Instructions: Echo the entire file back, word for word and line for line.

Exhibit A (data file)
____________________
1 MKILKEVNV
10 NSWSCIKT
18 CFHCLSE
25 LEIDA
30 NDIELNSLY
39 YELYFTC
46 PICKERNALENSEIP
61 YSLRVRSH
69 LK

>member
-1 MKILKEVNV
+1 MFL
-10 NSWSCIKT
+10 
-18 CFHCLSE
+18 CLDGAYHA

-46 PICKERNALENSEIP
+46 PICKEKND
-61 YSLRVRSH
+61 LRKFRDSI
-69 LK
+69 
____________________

1 MKILKEVNV
10 NSWSCIKT
18 CFHCLSE
25 LEIDA
30 NDIELNSLY
39 YELYFTC
46 PICKERNALENSEIP
61 YSLRVRSH
69 LK

>member
-1 MKILKEVNV
+1 MFL
-10 NSWSCIKT
+10 
-18 CFHCLSE
+18 CLDGAYHA

-46 PICKERNALENSEIP
+46 PICKEKND
-61 YSLRVRSH
+61 LRKFRDSI
-69 LK
+69 